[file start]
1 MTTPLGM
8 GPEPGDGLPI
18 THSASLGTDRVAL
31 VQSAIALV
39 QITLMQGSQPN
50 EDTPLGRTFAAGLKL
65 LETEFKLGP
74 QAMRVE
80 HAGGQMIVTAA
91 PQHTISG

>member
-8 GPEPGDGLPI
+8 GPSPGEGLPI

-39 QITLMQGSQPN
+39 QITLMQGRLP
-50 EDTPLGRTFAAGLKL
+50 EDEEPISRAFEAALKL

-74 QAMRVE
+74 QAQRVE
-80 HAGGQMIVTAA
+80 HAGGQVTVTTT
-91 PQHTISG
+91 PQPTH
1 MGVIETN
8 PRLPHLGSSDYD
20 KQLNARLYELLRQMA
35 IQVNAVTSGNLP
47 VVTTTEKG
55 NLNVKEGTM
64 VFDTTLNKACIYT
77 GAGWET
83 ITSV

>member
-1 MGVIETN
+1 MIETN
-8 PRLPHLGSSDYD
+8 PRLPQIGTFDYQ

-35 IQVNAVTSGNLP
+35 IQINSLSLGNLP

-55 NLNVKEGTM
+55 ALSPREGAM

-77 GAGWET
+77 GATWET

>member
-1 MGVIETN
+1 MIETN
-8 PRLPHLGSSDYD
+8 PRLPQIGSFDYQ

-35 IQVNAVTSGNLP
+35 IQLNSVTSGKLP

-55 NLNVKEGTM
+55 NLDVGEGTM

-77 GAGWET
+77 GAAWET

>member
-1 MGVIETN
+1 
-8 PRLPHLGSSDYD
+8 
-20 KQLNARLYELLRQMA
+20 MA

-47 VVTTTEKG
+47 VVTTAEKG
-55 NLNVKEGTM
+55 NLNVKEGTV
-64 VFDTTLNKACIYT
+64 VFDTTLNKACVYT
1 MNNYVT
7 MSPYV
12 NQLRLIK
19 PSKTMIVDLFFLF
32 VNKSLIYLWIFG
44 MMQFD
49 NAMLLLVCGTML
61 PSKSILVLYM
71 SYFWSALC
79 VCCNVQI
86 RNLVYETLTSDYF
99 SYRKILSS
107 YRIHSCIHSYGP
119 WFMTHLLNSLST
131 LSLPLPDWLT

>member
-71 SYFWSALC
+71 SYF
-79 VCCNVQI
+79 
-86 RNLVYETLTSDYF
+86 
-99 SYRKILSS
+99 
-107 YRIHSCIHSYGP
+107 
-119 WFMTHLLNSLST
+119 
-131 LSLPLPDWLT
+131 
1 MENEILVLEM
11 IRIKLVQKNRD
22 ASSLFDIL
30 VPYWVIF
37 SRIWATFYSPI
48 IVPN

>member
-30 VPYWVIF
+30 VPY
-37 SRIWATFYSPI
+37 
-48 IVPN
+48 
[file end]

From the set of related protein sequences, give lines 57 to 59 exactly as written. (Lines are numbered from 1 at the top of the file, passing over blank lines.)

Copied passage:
+1 
-8 PRLPHLGSSDYD
+8 